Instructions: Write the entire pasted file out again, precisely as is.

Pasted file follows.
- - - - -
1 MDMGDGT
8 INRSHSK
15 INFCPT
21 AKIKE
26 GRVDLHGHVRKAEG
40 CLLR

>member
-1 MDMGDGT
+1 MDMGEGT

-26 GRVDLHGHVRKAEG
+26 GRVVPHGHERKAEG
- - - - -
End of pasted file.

1 MDMGDGT
8 INRSHSK
15 INFCPT
21 AKIKE
26 GRVDLHGHVRKAEG
40 CLLR

>member
-1 MDMGDGT
+1 MDMGEGT

-26 GRVDLHGHVRKAEG
+26 GRVVPHGHERKAEG